Was Albert Einstein a Racist?
The great scientist was a radical egalitarian—but subject nonetheless to some of the biases of his time.
Albert Einstein is back in the news, but not because someone has disproved or confirmed one of his theories. The publication of Einstein’s travel diaries last week reveal that he wrote some racist things about the Chinese back in the early 1920s. The media have jumped on Einstein’s observations to undermine his reputation as a progressive, suggesting that the world-renowned physicist was a hypocrite. “Einstein's travel diaries reveal physicist's racism,” BBC News headlined its story. USA Today’s version was: “Einstein was a racist? His 1920s travel diaries contain shocking slurs against Chinese people.” Wrote Fox News: “Einstein's diaries contain shocking details of his racism.”
Princeton University Press (in coordination with the Einstein Papers Project at the California Institute of Technology) just published , translated into English for the first time. In his journal, written while he was in his early 40s and still living in Europe, Einstein jotted down his observations during his wanderings through China, Singapore, Hong Kong, Japan, Spain, and Palestine about science, art, politics, and philosophy.The Travel Diaries of Albert Einstein: The Far East, Palestine, and Spain, 1922–1923
The media has focused on several racist comments, including Einstein calling the Chinese an “industrious, filthy, obtuse people” and "often more like automatons than people.” He wrote that China is a “peculiar herd-like nation" and that “It would be a pity if these Chinese supplant all other races. For the likes of us the mere thought is unspeakably dreary.” In contrast, he wrote that the Japanese were "pure souls" who are "unostentatious, decent, altogether very appealing."
Einstein was already world-famous for his theory of relativity. He won the Nobel Prize in physics in 1922. Indeed, Einstein was the world’s first celebrity scientist. He appeared on the cover of TIME magazine four times (1929, 1946, 1979, and 1999, when TIME selected Einstein as its Person of the Century). Today, dozens of different posters of Einstein, often adorned with one of his famous quotes, hang on walls in dorm rooms, school classrooms and offices around the world. People who know almost nothing about Einstein’s scientific accomplishments (except, perhaps, that he created something called the theory of relativity, or that he is connected with the formula E=mc2) associate his name and image (including the unruly hair and the baggy sweater) with “genius.”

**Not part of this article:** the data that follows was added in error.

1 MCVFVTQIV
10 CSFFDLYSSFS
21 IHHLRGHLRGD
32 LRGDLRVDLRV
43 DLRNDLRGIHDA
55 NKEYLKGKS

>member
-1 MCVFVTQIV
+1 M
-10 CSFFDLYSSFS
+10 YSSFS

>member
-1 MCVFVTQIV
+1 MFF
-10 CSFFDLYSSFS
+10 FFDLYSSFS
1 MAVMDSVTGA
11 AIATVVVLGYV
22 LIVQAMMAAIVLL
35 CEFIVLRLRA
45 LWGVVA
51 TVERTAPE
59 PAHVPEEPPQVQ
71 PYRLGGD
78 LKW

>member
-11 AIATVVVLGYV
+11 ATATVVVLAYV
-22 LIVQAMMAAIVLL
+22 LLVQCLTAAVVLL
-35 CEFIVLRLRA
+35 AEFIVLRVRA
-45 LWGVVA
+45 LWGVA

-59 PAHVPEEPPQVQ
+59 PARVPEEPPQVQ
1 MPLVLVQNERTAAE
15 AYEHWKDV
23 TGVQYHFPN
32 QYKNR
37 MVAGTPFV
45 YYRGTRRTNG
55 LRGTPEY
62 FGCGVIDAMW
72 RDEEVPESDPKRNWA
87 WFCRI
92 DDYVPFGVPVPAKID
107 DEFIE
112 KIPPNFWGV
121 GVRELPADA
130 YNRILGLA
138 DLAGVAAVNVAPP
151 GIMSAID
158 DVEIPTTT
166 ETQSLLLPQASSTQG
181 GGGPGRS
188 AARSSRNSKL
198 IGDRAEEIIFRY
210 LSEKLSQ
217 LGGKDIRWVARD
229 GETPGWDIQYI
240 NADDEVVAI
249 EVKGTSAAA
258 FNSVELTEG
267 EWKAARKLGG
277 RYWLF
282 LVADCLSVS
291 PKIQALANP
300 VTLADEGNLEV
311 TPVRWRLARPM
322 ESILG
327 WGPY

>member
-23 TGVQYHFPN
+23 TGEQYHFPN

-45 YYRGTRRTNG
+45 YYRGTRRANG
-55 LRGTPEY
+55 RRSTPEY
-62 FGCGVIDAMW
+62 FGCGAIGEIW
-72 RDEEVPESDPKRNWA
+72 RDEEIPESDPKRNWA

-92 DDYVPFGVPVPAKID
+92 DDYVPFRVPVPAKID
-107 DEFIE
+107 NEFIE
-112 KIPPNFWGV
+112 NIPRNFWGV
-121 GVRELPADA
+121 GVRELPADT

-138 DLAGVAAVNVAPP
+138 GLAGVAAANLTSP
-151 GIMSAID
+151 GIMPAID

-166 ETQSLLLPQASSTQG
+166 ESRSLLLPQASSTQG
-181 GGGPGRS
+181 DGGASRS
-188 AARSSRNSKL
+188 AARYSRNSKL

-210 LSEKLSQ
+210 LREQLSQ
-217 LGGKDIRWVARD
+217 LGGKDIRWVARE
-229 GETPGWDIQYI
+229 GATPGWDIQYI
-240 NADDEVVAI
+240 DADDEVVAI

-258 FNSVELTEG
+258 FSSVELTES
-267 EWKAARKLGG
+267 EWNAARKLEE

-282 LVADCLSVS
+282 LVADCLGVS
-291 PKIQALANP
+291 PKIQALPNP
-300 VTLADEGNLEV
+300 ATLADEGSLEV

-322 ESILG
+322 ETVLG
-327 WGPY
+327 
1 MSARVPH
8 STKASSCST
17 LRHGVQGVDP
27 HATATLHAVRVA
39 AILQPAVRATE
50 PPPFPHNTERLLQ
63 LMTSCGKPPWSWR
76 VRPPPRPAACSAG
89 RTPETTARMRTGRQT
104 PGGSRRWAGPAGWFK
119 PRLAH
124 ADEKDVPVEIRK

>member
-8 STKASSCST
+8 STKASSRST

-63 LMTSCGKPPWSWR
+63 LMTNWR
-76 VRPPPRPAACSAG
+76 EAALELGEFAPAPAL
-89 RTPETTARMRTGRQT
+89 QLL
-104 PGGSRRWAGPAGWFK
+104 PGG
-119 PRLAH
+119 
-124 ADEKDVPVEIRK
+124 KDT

I included Einstein in my book, , published in 2012. I pointed out that Einstein was a pacifist, a humanist, a socialist and a Zionist as well as a scientist. In a speech in New York in September 1930, he challenged fellow pacifists to replace words with deeds. If only 2 percent of those called up for military service refused to fight, he said, governments would be powerless, because they could not send so many people to prison.The 100 Greatest Americans of the 20th Century: A Social Justice Hall of Fame
Forced to flee Germany because he was Jewish, a socialist and an outspoken opponent of the Nazis, he moved to the United States in 1933, first joining the faculty at Cal Tech and then the Institute for Advanced Studies in Princeton. Once in the U.S., he became deeply involved in the civil rights movement.